In my case, the JP1 interface makes all the difference. I wouldn't want to be faced with learning all the functions of the DAV S500 key by key. But with the ability to program from a PC, this remote turns into a super bargain (C$40).

This is not a perfect remote, by any means. However, it has enough hard keys that the wife and kids can pick up the main functions easily (such as satellite guide navigation). It is so inexpensive, that I won't lose any sleep if the kids drop it on the floor once too often. And if I have to buy a new one, it will only take about 1 minute to restore all my configuration via the JP1 interface. You can't beat that!
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Written by Ryan from Ohio, USA.
The reviewer has used this remote control for 1-3 months.
Review 5 made on Saturday October 18, 2003 at 12:35 PM.
Strengths:Massive amount of codes and learning ability, Price, $19.87 at Wal-Mart, Macros, Back-lit
Weaknesses:On the large side, Some buttons too small,No LCD or Touch, but what do you want for under $20!
Review:Let me preface this by saying, this is my first REAL venture into REAL home theater. I've had DVD, VCR, Digital cable, for several years, Also have an Aiwa shelf system with 5.1 surround, which has not been used for several years due to the wife not wanting surrounds hanging on the living room wall. Well I just remodeled the basement and now I have my own little world to work and more importantly, play, in.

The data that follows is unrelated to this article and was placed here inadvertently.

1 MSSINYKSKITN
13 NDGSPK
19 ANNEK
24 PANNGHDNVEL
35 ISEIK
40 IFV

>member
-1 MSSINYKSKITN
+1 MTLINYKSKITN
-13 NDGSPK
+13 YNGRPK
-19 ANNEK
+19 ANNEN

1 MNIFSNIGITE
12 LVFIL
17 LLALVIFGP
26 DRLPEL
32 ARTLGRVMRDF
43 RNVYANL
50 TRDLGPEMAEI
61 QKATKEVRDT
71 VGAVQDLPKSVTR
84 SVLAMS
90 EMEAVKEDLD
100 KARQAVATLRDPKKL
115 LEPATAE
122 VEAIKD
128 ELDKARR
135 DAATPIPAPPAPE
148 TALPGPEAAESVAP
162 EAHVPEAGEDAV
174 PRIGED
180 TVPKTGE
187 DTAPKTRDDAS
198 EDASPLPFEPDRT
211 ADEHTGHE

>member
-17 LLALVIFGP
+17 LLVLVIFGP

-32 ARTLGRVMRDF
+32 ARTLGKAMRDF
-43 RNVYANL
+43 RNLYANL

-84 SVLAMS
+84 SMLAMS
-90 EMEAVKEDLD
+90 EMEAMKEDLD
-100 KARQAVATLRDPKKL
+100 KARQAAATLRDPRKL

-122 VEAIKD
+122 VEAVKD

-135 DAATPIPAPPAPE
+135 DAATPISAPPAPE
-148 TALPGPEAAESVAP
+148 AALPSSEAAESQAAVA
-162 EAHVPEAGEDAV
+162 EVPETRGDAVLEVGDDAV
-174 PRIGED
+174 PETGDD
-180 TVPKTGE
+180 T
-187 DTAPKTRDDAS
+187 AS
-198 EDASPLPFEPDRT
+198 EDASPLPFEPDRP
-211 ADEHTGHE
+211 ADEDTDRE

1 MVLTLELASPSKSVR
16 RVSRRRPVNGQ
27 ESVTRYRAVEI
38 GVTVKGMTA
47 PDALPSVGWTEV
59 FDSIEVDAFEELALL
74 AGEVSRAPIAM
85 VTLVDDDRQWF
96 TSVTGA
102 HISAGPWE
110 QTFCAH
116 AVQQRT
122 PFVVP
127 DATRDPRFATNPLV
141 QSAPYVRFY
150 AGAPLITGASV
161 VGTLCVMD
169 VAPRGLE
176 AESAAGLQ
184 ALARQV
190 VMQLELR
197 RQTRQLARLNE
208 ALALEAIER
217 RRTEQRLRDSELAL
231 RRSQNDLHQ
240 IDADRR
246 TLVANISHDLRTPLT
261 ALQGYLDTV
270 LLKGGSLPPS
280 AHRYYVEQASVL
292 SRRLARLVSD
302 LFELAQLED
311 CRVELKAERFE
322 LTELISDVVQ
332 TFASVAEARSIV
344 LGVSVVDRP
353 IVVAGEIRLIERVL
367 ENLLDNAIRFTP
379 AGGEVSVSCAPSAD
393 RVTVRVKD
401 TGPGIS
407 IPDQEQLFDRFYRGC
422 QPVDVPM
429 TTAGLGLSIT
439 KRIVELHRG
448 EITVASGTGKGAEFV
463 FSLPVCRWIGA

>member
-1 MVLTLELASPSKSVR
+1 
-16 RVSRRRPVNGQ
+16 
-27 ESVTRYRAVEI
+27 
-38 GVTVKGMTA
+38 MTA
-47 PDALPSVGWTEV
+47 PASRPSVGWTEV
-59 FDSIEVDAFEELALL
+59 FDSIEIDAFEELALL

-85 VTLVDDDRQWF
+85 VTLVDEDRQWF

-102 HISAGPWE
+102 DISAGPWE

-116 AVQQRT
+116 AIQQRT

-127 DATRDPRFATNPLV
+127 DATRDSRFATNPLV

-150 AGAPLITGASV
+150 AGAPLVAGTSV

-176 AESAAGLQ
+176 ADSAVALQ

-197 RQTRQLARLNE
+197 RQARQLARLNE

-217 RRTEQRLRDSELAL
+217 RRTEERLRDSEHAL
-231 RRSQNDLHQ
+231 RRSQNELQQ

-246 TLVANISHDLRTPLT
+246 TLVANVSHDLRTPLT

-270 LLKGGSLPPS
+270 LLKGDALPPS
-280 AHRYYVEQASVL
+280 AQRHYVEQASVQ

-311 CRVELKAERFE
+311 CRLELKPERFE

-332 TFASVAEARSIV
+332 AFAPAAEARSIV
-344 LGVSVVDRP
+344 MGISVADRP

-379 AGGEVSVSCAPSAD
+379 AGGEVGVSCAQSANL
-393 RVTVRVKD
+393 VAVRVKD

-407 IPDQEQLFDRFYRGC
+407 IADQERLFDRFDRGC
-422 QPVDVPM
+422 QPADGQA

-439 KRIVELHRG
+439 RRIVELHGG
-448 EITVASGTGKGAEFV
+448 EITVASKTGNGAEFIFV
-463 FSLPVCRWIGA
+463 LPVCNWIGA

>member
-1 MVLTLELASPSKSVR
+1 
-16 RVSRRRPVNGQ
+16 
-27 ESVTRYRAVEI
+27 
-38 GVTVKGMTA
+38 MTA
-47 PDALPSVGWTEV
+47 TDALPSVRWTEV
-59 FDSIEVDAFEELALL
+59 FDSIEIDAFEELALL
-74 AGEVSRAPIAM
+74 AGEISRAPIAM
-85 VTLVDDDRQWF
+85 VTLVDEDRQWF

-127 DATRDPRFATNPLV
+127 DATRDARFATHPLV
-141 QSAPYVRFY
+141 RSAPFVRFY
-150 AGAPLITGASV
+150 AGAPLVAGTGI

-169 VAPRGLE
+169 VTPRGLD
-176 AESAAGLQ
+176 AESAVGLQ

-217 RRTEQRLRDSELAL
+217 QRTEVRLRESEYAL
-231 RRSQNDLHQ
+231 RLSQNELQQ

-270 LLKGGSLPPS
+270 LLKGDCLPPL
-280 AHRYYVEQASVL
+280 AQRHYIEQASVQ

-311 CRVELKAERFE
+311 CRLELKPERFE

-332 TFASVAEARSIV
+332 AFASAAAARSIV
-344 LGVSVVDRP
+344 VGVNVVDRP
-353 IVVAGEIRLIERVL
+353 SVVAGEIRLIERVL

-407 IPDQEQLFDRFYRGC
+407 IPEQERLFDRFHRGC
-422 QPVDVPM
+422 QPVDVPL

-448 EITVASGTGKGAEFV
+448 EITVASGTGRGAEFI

I've never really had a universal remote except for the one that came with my digital cable, controls tv, vcr, cable, and didn't really need one since I wasn't allowed to hook up surround sound. Well I've moved to the basement, hooked up everything, using the Aiwa for surround till santa brings my yamaha 5560 for christmas, and now I have 5 remotes staring me in the face.

Here's what I'm working with:

Sharp 32" Flat screen
Toshiba SD-4900 DVD
Sharp 4 Head HiFi VCR
Pioneer Digital Cable Box (Time Warner Cable)
Aiwa CXNMT720 Shelf system w/ 5.1, 3 CD

The first few days I lumbered through the remotes, then came to the realization that most of the time I spend down there will be watching movies and sports in surround, I need a universal remote. My first choice was something out of the Pronto line, but the wife put the nix on that for the time being. Which is understandable considering the money that went into the remodeling, new 32" flat screen, new DVD, new speakers, etc.